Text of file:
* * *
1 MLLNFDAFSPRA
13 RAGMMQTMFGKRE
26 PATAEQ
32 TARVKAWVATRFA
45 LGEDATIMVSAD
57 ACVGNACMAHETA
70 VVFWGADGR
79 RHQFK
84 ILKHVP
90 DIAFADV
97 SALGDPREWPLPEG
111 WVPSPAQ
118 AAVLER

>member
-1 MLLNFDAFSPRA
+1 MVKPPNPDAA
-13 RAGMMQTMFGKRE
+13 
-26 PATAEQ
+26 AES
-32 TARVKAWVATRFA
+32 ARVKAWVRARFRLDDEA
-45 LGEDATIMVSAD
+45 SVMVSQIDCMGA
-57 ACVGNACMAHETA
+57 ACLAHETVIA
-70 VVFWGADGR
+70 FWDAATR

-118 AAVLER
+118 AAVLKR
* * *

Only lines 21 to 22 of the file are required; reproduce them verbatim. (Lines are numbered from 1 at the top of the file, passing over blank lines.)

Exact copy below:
-32 TARVKAWVATRFA
+32 ARVKAWVRARFRLDDEA